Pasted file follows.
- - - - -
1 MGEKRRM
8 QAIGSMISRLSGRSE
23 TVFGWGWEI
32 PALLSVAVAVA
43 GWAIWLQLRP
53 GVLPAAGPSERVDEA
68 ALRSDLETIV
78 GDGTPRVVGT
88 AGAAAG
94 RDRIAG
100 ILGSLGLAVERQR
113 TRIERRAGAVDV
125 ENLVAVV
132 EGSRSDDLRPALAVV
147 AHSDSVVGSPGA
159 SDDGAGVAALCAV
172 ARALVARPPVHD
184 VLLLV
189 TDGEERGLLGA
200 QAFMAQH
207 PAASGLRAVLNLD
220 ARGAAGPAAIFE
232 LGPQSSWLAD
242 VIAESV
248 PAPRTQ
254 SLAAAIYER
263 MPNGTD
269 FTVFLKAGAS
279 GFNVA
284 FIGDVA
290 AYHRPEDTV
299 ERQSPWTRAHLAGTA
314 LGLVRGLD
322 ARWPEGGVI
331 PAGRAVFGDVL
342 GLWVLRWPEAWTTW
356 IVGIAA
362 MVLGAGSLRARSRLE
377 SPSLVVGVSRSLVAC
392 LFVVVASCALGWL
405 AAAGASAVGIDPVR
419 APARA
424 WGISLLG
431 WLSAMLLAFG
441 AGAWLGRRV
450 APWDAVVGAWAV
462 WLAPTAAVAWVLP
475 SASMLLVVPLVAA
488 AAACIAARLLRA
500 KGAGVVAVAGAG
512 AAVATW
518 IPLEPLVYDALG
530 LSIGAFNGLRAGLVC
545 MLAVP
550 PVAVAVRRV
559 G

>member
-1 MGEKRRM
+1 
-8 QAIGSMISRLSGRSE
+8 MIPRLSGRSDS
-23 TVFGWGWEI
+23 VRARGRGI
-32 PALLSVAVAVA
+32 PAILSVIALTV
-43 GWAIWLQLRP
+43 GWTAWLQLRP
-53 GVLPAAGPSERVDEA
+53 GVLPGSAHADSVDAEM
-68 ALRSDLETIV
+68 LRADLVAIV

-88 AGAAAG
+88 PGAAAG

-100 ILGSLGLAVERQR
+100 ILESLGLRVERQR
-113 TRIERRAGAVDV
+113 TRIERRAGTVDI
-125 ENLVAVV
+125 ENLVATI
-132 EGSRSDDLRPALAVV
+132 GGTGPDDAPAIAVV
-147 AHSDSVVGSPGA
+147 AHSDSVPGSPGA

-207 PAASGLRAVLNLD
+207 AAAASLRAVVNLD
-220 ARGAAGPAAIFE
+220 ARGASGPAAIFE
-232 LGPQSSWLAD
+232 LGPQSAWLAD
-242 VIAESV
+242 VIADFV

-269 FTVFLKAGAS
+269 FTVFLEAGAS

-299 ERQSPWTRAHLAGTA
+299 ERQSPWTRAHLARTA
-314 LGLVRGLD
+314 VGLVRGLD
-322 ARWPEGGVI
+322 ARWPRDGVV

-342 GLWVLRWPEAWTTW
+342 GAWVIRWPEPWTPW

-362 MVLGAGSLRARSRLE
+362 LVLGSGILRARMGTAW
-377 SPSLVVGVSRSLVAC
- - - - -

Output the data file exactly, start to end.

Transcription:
1 MGEKRRM
8 QAIGSMISRLSGRSE
23 TVFGWGWEI
32 PALLSVAVAVA
43 GWAIWLQLRP
53 GVLPAAGPSERVDEA
68 ALRSDLETIV
78 GDGTPRVVGT
88 AGAAAG
94 RDRIAG
100 ILGSLGLAVERQR
113 TRIERRAGAVDV
125 ENLVAVV
132 EGSRSDDLRPALAVV
147 AHSDSVVGSPGA
159 SDDGAGVAALCAV
172 ARALVARPPVHD
184 VLLLV
189 TDGEERGLLGA
200 QAFMAQH
207 PAASGLRAVLNLD
220 ARGAAGPAAIFE
232 LGPQSSWLAD
242 VIAESV
248 PAPRTQ
254 SLAAAIYER
263 MPNGTD
269 FTVFLKAGAS
279 GFNVA
284 FIGDVA
290 AYHRPEDTV
299 ERQSPWTRAHLAGTA
314 LGLVRGLD
322 ARWPEGGVI
331 PAGRAVFGDVL
342 GLWVLRWPEAWTTW
356 IVGIAA
362 MVLGAGSLRARSRLE
377 SPSLVVGVSRSLVAC
392 LFVVVASCALGWL
405 AAAGASAVGIDPVR
419 APARA
424 WGISLLG
431 WLSAMLLAFG
441 AGAWLGRRV
450 APWDAVVGAWAV
462 WLAPTAAVAWVLP
475 SASMLLVVPLVAA
488 AAACIAARLLRA
500 KGAGVVAVAGAG
512 AAVATW
518 IPLEPLVYDALG
530 LSIGAFNGLRAGLVC
545 MLAVP
550 PVAVAVRRV
559 G

>member
-1 MGEKRRM
+1 
-8 QAIGSMISRLSGRSE
+8 MIPRLSGRSDS
-23 TVFGWGWEI
+23 VRARGRGI
-32 PALLSVAVAVA
+32 PAILSVIALTV
-43 GWAIWLQLRP
+43 GWTAWLQLRP
-53 GVLPAAGPSERVDEA
+53 GVLPGSAHADSVDAEM
-68 ALRSDLETIV
+68 LRADLVAIV

-88 AGAAAG
+88 PGAAAG

-100 ILGSLGLAVERQR
+100 ILESLGLRVERQR
-113 TRIERRAGAVDV
+113 TRIERRAGTVDI
-125 ENLVAVV
+125 ENLVATI
-132 EGSRSDDLRPALAVV
+132 GGTGPDDAPAIAVV
-147 AHSDSVVGSPGA
+147 AHSDSVPGSPGA

-207 PAASGLRAVLNLD
+207 AAAASLRAVVNLD
-220 ARGAAGPAAIFE
+220 ARGASGPAAIFE
-232 LGPQSSWLAD
+232 LGPQSAWLAD
-242 VIAESV
+242 VIADFV

-269 FTVFLKAGAS
+269 FTVFLEAGAS

-299 ERQSPWTRAHLAGTA
+299 ERQSPWTRAHLARTA
-314 LGLVRGLD
+314 VGLVRGLD
-322 ARWPEGGVI
+322 ARWPRDGVV

-342 GLWVLRWPEAWTTW
+342 GAWVIRWPEPWTPW

-362 MVLGAGSLRARSRLE
+362 LVLGSGILRARMGTAW
-377 SPSLVVGVSRSLVAC